altruism


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al·tru·ism

 (ăl′tro͞o-ĭz′əm)
n.
1. Unselfish concern for the welfare of others; selflessness.
2. Zoology Instinctive behavior that is detrimental to the individual but favors the survival or spread of that individual's genes, as by benefiting its relatives.

[French altruisme, probably from Italian altrui, someone else, from Latin alter, other; see al- in Indo-European roots.]

al′tru·ist n.
al′tru·is′tic adj.
al′tru·is′ti·cal·ly adv.

altruism

(ˈæltruːˌɪzəm)
n
1. the principle or practice of unselfish concern for the welfare of others
2. (Philosophy) the philosophical doctrine that right action is that which produces the greatest benefit to others
[C19: from French altruisme, from Italian altrui others, from Latin alterī, plural of alter other]
ˈaltruist n
ˌaltruˈistic adj
ˌaltruˈistically adv

al•tru•ism

(ˈæl truˌɪz əm)

n.
1. the principle or practice of unselfish concern for the welfare of others (opposed to egoism).
2. behavior by an animal that may be to its disadvantage but that benefits others of its kind.
[1850–55; < French altruisme=autru(i) others + -isme -ism]
al′tru•ist, n.
al`tru•is′tic, adj.
al`tru•is′ti•cal•ly, adv.

altruism

a concern or regard for the needs of others, entirely without ulterior motive. — altruist, n.altruistic, adj.
See also: Attitudes
ThesaurusAntonymsRelated WordsSynonymsLegend:
Noun1.altruism - the quality of unselfish concern for the welfare of othersaltruism - the quality of unselfish concern for the welfare of others
unselfishness - the quality of not putting yourself first but being willing to give your time or money or effort etc. for others; "rural people show more devotion and unselfishness than do their urban cousins"
egocentrism, self-centeredness, self-concern, self-interest, egoism - concern for your own interests and welfare

altruism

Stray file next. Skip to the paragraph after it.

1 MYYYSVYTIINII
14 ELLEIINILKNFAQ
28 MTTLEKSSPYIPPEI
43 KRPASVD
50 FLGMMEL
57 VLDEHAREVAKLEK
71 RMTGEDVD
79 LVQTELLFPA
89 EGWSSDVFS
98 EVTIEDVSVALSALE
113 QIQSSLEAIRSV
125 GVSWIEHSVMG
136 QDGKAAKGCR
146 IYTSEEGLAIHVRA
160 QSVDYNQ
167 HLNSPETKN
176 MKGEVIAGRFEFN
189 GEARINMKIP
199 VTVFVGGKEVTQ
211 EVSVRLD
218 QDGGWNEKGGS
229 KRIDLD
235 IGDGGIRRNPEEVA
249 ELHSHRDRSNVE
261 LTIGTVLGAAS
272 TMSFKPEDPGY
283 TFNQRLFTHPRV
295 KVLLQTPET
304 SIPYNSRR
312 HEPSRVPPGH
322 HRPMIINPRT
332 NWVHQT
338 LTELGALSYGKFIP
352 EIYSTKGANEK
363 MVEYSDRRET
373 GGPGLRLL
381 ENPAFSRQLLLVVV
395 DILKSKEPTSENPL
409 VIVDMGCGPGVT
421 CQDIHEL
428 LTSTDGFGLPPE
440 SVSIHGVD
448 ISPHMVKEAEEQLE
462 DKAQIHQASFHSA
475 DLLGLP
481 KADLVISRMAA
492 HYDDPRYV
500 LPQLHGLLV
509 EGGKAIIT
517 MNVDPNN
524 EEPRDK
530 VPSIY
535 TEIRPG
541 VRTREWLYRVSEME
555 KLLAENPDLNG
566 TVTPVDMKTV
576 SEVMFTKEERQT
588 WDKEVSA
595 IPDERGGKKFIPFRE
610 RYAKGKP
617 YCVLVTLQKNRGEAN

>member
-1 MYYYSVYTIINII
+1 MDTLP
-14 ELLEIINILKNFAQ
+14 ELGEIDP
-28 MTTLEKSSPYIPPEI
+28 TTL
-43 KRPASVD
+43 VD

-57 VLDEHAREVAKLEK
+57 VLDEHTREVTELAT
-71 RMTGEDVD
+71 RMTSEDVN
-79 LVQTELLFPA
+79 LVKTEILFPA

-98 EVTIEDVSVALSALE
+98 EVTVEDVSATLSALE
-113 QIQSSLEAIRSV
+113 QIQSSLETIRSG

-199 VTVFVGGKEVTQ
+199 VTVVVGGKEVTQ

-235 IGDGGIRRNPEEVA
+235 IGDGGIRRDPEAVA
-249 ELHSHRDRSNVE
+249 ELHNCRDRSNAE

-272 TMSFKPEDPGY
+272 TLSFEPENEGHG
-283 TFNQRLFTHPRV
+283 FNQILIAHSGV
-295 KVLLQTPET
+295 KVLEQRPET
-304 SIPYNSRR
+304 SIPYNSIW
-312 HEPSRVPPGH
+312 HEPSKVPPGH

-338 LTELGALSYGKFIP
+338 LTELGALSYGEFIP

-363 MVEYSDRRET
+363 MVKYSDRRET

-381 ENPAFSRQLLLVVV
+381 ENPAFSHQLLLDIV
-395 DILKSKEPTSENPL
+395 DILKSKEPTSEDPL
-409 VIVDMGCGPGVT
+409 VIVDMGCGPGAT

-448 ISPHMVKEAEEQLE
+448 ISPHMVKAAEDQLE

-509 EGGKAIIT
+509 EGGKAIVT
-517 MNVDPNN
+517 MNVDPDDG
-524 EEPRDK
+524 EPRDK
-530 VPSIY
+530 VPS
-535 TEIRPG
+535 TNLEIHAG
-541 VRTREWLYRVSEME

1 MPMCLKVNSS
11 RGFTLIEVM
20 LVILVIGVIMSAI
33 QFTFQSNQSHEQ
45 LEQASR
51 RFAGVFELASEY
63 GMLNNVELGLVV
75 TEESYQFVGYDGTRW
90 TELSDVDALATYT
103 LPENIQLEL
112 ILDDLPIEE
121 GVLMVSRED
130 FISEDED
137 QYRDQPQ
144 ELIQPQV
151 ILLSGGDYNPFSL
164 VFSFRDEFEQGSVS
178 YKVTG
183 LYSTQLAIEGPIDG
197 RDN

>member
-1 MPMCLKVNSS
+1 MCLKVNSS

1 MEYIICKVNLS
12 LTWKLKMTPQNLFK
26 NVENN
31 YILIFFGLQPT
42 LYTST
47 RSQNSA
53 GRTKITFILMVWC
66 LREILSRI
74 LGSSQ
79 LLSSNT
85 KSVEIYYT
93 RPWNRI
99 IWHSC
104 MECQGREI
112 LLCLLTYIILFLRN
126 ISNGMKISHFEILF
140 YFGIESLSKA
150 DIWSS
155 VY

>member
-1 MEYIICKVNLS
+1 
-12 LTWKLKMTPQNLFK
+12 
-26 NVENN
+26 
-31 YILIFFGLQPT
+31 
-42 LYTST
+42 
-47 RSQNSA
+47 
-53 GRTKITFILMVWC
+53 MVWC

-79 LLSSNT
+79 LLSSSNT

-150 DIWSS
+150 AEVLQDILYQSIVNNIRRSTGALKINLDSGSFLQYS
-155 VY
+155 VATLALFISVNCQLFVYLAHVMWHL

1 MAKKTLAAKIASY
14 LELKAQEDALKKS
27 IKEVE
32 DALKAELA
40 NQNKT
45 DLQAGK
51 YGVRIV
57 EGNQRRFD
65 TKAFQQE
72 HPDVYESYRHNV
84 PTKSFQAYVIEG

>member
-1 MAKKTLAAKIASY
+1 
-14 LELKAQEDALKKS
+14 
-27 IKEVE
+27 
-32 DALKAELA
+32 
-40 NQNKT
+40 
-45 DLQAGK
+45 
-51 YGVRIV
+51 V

altruism

noun
Translations
altruismus
altruizam
利他主義
altruism

altruism

[ˈæltrʊɪzəm] Naltruismo m

altruism

[ˈæltruɪzəm] naltruisme m

altruism

nAltruismus m

altruism

[ˈæltrʊɪzm] naltruismo
References in classic literature ?
The majority of people spoil their lives by an unhealthy and exaggerated altruism - are forced, indeed, so to spoil them.
Lop-Ear was plainly in a funk, and yet his conduct in remaining by me, in spite of his fear, I take as a foreshadowing of the altruism and comradeship that have helped make man the mightiest of the animals.
He found in altruism more pleasure than his riches, his station and all the grosser sweets of life had given him.
Spencer I remembered enough to know that altruism was imperative to his ideal of highest conduct.
With immortality before me, altruism would be a paying business proposition.
In the last two verses he reveals the nature of his altruism.
New advances in the theory of evolution allow us to envisage the possibility of an extended altruism that transcends the ties of family and tribal proximity," he writes, "and emphasizes the fact that human beings are essentially 'super-cooperators.
My new book, "The Most Good You Can Do," discusses the emerging new movement called Effective Altruism, and, in doing interviews about the book, I am surprised by how often that question is asked.
The altruism and martyrdom culture includes enormous effects and outcomes, which covers our community in different ways since altruism and martyrdom are assumed as the richest treasures of Islamic culture, which their amazing effects were manifested during the years after Islamic Revolution and within Holy Defense and the most marvelous scenes of self-sacrifice of humans were objectified in them.
In Survival of the Nicest, newly released in paperback, Klein offers a slew of evidence to the contrary, showing that inner altruism crops up consistently even at the expense of personal safety or profit.
1983) the pioneers of OCB concept, conceptualised it with two dimensions that is, altruism (behaviour targeted specifically at helping individuals) and generalised compliance (behaviour reflecting compliance with general rules, norms and expectations).
Survival of the Nicest: How Altruism Made Us Human and Why It Pays to Get Along could have been featured in our science section, but is reviewed here because no psychology reader should miss this discussion of the basics of altruism.